Valentines Day is a holiday that some people look forward to, while others dread it’s very existence. Let’s face it; no one likes to be alone on Valentine’s Day. Much like personal relationships, business relationships take effort. What are you doing this year to ensure you’re spending time with someone special and keeping your conversion funnel full?
The typical B2B buying cycle is anywhere from 3 to 12 months. It can be challenging to maintain appropriate touch points throughout a longer sales cycle in a way that will encourage a potential customer to convert, rather than slipping out of the funnel.
Utilizing analytics is a great way for companies to gain insight into customer and prospect behavior and make adjustments to their marketing strategy based on that insight. However, a long sales cycle requires analytics be used beyond simply connecting purchase to channel and adjusting the marketing mix accordingly.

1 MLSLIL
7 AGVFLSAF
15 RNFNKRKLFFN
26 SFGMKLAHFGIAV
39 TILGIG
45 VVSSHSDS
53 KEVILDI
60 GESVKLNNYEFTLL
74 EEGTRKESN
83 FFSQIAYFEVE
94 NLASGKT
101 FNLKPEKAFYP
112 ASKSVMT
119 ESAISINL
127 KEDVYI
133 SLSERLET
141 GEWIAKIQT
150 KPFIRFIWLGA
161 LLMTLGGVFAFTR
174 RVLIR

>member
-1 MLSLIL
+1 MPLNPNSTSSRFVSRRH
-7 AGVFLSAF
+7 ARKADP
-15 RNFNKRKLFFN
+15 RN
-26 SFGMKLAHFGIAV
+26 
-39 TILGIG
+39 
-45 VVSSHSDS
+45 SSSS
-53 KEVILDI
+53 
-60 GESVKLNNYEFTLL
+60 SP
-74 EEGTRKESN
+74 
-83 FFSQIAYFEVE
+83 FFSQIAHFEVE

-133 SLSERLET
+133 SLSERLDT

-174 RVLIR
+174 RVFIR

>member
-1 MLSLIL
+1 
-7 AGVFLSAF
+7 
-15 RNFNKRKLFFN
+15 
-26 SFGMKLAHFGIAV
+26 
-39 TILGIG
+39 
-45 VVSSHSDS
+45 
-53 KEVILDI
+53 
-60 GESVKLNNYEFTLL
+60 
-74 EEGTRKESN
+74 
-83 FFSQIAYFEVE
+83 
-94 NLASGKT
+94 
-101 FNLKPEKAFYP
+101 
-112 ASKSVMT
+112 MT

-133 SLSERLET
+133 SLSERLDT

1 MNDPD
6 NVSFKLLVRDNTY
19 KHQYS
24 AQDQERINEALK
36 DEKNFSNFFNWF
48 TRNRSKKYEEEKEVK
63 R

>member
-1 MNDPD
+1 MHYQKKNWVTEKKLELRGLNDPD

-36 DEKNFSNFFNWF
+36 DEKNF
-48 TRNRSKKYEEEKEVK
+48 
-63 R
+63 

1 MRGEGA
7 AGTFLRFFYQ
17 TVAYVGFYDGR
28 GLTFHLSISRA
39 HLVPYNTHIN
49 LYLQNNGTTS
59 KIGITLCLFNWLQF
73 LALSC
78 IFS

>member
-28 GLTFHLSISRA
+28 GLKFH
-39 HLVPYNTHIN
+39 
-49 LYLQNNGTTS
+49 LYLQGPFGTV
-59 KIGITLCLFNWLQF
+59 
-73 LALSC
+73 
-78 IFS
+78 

A long term relationship isn’t that different than the relationship between B2B companies and their current and potential customers. A great partner understands how to listen and compromise based on feedback, and so do great marketers.
If you are wondering how to better use analytics in a long sales cycle, read on for 6 ways B2B marketing analytics is like a long term relationship.
#1 Listen to Your Partner
Analytical data provides marketers with insight into current and potential customers habits across all stages of the buying cycle. If you haven’t already mapped your keywords do the following exercise:
- Run an export of all keyword queries (short and long tail), which have driven traffic to your site over the past 90 days.
- Map those keywords to stages in buying cycle.
For example, a user searching for a phrase like ‘online marketing’ or ‘get started with online marketing for small business’ is likely, very early in the buying cycle. If the user is searching ‘name of product + trouble shooting’, then they are likely in a post purchase phase.
Mining keywords from organic search and internal site search and mapping those keywords to the buying cycle is a great way to learn the pain points of customers and prospects.